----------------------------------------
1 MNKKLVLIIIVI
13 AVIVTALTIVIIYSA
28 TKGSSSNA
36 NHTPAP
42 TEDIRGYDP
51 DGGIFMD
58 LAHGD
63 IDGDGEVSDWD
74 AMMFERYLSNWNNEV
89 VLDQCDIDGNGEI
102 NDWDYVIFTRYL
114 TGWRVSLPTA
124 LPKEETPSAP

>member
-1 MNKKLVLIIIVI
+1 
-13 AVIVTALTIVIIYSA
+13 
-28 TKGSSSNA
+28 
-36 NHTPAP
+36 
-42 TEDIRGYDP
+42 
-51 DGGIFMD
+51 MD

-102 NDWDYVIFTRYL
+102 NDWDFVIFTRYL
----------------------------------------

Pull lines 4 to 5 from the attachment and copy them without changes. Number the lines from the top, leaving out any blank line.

36 NHTPAP
42 TEDIRGYDP